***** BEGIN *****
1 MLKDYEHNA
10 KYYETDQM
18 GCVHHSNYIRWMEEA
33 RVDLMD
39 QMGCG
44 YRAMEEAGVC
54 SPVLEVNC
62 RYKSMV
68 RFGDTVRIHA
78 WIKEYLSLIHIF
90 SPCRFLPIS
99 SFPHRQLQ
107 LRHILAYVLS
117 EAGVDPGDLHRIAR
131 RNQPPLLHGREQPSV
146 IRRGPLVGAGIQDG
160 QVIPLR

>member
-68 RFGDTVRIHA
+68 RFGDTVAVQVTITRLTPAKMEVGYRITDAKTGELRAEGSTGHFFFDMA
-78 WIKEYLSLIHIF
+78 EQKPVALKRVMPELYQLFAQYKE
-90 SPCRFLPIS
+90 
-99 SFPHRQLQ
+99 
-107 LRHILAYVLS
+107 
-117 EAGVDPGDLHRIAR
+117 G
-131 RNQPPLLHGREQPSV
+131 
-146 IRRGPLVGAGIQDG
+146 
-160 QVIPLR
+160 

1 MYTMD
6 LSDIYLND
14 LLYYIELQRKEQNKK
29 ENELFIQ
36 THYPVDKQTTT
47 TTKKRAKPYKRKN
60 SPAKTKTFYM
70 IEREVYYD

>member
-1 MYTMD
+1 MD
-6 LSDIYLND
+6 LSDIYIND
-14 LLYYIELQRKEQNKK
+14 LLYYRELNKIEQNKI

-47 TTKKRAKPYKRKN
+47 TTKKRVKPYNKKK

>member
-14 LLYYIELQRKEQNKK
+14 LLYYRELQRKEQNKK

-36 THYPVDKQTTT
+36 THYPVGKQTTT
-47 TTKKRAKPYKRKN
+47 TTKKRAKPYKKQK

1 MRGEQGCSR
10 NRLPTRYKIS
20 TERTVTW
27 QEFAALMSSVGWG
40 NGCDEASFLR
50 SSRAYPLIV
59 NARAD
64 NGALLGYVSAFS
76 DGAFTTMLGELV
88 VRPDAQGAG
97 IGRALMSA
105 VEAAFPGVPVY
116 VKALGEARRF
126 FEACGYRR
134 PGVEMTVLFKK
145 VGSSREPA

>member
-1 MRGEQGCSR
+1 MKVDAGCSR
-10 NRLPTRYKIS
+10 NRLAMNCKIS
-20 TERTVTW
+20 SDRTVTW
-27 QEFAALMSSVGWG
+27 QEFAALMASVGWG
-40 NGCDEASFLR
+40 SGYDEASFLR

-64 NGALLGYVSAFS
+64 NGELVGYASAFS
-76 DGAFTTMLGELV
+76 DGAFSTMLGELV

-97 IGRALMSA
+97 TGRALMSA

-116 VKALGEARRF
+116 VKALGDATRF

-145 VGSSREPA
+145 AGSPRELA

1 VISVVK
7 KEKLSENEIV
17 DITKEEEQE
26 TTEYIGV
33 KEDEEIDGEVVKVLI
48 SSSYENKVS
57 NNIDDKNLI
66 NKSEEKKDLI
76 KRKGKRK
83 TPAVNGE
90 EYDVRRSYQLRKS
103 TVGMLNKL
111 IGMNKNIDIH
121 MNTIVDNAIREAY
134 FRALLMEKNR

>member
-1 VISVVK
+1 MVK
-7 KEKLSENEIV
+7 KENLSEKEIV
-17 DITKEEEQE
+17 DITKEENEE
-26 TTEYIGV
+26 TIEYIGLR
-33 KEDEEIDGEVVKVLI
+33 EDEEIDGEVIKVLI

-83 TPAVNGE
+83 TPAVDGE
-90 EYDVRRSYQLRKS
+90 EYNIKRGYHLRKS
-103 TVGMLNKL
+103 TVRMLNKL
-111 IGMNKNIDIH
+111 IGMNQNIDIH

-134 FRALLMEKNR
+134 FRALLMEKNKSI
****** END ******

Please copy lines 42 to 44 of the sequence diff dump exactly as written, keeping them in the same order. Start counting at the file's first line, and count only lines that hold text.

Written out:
47 TTKKRAKPYKRKN
60 SPAKTKTFYM
70 IEREVYYD